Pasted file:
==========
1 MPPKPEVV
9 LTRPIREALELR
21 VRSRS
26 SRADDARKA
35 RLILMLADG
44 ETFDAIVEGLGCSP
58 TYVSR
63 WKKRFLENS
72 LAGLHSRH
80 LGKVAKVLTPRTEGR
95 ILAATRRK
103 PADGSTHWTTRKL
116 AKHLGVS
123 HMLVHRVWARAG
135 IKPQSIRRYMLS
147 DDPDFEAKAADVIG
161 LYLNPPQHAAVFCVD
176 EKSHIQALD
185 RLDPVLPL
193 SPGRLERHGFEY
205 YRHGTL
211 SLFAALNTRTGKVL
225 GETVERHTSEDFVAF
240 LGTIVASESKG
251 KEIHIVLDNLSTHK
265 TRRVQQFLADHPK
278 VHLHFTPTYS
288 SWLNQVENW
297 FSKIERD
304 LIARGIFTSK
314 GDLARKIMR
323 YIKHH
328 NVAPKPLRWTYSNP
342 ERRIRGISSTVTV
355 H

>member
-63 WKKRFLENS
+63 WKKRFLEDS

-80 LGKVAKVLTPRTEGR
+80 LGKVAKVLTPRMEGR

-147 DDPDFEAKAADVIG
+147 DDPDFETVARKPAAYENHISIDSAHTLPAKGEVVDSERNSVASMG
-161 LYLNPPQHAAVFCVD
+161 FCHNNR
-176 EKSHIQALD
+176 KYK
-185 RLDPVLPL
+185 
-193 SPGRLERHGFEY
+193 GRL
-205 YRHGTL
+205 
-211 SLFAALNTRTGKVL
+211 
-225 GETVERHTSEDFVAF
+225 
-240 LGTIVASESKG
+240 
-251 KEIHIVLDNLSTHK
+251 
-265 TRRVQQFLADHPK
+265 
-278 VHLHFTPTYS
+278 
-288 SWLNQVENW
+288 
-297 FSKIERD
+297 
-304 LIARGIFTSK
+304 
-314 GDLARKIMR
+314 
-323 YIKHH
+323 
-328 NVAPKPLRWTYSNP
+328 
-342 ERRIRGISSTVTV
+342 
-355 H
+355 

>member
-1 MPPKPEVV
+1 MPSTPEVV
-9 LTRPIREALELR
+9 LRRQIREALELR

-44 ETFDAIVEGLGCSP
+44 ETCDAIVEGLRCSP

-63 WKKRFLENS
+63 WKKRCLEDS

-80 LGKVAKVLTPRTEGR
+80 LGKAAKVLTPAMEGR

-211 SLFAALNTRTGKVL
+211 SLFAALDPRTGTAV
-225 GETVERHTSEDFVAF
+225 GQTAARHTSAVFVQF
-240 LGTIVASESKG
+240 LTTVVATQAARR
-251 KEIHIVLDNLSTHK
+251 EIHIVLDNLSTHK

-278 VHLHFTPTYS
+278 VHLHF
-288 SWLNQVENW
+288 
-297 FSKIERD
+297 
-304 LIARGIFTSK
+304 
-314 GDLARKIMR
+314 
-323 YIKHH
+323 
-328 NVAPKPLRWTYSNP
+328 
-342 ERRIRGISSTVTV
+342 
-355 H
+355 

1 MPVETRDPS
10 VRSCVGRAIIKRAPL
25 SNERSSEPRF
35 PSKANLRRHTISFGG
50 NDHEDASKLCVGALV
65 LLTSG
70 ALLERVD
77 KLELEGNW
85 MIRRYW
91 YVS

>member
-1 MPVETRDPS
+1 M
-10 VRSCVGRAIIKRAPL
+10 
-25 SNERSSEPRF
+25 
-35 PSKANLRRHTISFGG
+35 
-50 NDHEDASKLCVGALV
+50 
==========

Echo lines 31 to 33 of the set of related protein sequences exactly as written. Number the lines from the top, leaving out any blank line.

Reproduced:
314 GDLARKIMR
323 YIKHH
328 NVAPKPLRWTYSNP